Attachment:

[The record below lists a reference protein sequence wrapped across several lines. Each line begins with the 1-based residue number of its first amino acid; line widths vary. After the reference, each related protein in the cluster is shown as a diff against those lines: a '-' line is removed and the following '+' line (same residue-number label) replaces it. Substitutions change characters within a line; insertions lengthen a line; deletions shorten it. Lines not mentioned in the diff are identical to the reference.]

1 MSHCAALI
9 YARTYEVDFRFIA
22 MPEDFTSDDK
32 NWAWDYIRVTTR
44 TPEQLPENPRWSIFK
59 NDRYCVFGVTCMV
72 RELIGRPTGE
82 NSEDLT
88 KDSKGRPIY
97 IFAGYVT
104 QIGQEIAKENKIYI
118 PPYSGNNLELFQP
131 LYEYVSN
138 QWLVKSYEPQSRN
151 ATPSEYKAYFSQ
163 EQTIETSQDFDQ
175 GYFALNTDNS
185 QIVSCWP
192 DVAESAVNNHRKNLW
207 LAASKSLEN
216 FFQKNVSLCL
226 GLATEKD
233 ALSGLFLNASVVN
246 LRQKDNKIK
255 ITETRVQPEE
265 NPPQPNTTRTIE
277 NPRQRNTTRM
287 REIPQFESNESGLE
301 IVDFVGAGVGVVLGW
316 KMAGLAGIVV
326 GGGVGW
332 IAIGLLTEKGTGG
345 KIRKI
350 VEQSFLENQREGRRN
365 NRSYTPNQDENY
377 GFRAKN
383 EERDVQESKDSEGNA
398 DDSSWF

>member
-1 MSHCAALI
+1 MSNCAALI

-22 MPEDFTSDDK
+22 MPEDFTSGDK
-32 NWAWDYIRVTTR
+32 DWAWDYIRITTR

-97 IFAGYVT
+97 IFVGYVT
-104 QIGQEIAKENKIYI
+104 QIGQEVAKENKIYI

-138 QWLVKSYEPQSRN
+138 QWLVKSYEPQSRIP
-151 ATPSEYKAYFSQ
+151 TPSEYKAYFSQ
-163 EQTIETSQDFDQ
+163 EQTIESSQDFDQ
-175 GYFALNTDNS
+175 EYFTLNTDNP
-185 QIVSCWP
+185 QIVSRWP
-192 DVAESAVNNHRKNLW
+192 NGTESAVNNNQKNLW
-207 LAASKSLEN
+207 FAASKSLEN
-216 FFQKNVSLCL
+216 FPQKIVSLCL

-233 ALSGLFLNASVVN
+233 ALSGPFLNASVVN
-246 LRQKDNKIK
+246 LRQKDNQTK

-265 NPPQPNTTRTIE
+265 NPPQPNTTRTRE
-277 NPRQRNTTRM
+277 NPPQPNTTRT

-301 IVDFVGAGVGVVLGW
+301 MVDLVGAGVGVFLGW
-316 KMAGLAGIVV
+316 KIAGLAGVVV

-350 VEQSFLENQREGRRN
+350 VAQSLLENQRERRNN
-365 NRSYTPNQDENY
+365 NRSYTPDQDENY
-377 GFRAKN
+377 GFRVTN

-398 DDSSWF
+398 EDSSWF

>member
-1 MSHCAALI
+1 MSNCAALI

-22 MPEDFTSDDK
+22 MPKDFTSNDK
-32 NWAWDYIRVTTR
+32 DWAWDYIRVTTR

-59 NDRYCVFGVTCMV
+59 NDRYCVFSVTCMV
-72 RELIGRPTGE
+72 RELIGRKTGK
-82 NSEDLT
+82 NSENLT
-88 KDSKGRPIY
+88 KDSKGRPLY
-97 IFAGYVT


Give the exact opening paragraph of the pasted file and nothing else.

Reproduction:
[The record below lists a reference protein sequence wrapped across several lines. Each line begins with the 1-based residue number of its first amino acid; line widths vary. After the reference, each related protein in the cluster is shown as a diff against those lines: a '-' line is removed and the following '+' line (same residue-number label) replaces it. Substitutions change characters within a line; insertions lengthen a line; deletions shorten it. Lines not mentioned in the diff are identical to the reference.]